Just tried talking to dd about it - she got very defensive to start with ('I don't WANT to say 'th', its SPITTY' grin) but then said 'th' without any trouble at all, and surprised herself and ended up laughing. I was relieved to see she could, in fact, pronounce it - clearly just a habit, so will start working on it.

Thanks smile

crazycarol Thu 28-Apr-11 23:07:48

My 52 yr dh is a cockney and does this, apparantly has done it all his life. DD sometimes copies him but in jest rather than by accident.

blackeyedsusan Thu 28-Apr-11 23:51:11

average development, th by 5 1/2 and all sounds by 7 1/2, according to the leaflet I got from the speech therapist.

blackeyedsusan Thu 28-Apr-11 23:54:14

thr is different from th followed by a vowel. they are listed separately in the leaflet.

blackeyedsusan Thu 28-Apr-11 23:56:57

Jarralass, the speech therapist suggests it is better to model (repeat) the word correctly "yes, throw the ball" rather than trying to get them to say it correctly.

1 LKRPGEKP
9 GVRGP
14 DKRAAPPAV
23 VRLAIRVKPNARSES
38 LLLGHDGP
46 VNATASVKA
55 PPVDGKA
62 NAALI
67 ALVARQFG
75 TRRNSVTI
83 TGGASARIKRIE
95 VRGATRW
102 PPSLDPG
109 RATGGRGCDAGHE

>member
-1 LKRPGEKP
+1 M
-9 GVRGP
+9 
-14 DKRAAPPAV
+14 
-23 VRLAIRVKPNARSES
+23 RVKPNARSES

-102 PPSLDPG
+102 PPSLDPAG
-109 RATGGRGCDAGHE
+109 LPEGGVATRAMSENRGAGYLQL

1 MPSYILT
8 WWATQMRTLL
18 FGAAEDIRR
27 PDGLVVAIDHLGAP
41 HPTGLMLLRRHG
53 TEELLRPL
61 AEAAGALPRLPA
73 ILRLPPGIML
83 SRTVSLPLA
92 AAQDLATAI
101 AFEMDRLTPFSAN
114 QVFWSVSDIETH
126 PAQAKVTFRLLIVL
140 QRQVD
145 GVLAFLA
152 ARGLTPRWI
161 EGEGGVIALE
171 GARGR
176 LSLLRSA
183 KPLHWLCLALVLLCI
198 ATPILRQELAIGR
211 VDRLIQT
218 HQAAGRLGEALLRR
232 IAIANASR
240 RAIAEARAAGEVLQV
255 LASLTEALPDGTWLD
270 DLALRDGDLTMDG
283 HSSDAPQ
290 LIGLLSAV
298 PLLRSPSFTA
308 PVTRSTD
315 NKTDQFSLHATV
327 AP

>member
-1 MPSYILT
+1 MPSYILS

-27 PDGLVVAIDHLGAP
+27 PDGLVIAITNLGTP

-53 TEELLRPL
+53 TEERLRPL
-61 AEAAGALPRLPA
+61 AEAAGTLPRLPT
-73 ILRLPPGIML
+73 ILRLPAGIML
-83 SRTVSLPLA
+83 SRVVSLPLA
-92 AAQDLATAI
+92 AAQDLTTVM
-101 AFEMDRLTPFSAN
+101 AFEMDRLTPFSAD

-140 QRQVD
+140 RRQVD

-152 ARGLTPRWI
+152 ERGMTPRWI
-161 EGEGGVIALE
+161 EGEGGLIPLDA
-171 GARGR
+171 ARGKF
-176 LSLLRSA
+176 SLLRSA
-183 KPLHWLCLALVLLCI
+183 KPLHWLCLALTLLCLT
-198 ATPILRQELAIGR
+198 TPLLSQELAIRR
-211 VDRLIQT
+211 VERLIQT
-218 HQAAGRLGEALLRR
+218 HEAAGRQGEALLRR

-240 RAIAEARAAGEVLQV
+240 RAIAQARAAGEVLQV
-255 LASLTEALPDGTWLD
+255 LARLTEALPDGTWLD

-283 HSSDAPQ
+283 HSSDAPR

mathanxiety Fri 29-Apr-11 00:04:03

Agree with Blackeyedsusan -- Correction just becomes annoying for a child if it happens all the time. It's not going to help and will just add to everyone's frustration levels. Don't be so anxious, and model the correct pronunciation very clearly when you speak.

Maryz Fri 29-Apr-11 00:05:31

Doesn't it depend on whether it is actually a difficulty in making the "th" sound, or whether it is a "regional accent".

Many of the lapses my children have "in" instead of "ing" being the most noticeable one, I pull them up on. I presume if I keep trying they will eventually "speak properly" grin. If they genuinely had difficulty with the sound I would deal with it differently.

I'm Irish, by the way, and one of my pet hates is the word throat pronounced "trouth". FFS, if you can say both the t sound and the th sound, why get them reversed so consistently confused.

Valpollicella Fri 29-Apr-11 00:06:13